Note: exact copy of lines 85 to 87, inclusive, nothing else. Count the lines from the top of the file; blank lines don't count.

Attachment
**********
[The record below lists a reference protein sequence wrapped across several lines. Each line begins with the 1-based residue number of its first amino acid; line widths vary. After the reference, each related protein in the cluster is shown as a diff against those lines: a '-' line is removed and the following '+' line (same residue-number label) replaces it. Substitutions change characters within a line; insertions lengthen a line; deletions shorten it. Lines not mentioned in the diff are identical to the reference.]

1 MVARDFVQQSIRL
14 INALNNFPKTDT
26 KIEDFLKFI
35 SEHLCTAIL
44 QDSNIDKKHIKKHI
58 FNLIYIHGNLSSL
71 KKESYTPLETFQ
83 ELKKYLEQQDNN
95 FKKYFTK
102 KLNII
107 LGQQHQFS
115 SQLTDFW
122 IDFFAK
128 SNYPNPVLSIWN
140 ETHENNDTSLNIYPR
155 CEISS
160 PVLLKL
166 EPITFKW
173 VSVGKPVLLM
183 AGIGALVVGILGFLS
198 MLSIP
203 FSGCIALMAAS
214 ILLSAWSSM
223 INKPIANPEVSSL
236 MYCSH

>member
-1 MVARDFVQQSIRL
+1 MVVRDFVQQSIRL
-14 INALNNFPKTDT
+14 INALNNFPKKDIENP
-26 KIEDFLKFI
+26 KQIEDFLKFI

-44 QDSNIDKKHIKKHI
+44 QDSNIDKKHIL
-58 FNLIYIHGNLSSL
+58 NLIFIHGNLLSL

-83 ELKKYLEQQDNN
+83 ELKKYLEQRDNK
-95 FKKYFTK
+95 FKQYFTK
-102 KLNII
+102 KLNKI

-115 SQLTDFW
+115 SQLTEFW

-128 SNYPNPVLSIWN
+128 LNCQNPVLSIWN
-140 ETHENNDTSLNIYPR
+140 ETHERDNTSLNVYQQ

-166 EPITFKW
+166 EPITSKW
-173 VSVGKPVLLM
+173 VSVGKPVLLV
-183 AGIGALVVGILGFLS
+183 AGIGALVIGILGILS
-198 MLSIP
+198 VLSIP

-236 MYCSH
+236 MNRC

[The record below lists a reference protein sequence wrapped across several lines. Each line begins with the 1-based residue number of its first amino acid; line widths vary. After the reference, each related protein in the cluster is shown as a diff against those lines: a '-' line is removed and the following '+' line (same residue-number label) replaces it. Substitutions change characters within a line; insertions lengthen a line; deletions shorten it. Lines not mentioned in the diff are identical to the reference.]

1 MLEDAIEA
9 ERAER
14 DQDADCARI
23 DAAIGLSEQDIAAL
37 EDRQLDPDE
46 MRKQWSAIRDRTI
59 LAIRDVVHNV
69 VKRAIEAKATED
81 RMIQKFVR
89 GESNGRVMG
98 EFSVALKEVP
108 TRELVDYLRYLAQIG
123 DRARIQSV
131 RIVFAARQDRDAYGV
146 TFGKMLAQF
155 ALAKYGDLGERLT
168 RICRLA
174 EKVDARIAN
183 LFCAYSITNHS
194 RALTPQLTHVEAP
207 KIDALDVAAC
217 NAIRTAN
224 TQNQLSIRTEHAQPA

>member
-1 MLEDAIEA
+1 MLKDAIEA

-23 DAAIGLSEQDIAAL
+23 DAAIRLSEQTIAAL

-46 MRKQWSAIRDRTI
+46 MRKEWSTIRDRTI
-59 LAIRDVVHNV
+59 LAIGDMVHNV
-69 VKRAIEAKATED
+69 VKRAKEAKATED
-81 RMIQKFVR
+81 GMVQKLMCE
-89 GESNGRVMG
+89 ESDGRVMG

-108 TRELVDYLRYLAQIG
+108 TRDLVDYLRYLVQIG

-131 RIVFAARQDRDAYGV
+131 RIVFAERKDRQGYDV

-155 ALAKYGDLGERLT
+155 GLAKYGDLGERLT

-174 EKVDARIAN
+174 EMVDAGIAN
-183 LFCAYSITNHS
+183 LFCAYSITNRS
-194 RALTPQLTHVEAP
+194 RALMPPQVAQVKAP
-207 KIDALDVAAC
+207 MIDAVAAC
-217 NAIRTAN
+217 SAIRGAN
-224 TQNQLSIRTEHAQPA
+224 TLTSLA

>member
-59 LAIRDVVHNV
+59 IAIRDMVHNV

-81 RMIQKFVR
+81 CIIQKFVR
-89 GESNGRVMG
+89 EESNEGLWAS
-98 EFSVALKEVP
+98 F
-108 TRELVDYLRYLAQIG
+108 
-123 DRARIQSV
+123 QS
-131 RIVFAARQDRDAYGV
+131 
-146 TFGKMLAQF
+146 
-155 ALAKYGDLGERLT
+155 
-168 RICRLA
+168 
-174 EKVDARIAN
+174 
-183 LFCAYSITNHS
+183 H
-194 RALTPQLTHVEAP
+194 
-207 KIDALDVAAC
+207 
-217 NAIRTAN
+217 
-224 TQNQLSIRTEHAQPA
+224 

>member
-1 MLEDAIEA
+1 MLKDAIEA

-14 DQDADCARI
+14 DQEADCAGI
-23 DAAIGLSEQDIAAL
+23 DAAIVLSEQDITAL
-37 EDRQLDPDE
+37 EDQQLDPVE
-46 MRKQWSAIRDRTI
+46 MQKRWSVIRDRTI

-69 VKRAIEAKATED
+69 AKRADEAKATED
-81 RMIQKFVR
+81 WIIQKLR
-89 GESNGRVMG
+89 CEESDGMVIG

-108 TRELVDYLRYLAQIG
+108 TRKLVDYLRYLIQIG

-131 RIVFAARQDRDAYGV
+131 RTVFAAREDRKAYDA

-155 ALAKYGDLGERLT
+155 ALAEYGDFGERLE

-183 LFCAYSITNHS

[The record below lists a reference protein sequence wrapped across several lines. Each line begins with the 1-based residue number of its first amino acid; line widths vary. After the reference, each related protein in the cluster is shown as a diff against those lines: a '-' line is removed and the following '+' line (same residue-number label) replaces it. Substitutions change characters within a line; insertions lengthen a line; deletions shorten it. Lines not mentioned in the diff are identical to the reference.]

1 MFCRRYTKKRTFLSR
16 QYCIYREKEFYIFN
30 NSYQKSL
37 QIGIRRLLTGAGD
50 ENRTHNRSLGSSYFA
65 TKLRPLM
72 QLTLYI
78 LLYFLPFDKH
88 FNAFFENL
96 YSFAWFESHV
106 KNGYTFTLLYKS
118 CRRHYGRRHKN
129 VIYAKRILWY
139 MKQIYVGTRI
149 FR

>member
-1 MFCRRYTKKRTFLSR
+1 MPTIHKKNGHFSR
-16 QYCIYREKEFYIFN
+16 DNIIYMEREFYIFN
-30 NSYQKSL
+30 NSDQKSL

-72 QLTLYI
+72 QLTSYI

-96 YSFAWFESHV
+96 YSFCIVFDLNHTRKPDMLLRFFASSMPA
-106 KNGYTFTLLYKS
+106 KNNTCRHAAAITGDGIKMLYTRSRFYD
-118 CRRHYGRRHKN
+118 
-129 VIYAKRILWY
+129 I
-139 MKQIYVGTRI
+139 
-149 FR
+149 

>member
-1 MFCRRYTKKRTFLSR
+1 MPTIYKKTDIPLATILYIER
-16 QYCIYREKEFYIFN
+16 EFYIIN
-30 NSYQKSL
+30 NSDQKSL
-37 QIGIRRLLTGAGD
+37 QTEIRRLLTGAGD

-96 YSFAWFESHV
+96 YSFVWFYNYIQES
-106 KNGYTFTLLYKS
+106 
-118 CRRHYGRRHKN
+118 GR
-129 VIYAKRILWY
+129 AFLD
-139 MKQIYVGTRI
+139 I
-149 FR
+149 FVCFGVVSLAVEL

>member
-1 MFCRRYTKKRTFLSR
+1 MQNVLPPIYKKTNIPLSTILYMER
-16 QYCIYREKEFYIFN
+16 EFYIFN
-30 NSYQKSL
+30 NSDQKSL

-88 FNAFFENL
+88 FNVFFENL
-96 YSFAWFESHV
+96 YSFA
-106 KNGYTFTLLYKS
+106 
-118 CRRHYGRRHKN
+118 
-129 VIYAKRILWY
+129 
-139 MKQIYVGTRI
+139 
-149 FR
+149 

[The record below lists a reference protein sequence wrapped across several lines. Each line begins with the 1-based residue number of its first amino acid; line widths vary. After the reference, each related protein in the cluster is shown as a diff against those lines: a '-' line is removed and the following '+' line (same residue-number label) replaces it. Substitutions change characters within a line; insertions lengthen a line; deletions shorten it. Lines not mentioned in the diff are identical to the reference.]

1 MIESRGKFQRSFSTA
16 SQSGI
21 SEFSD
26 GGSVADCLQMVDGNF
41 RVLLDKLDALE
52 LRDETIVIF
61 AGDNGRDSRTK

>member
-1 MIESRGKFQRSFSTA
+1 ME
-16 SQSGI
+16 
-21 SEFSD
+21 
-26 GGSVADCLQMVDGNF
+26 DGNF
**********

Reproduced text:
-1 MLEDAIEA
+1 MLKDAIEA

-23 DAAIGLSEQDIAAL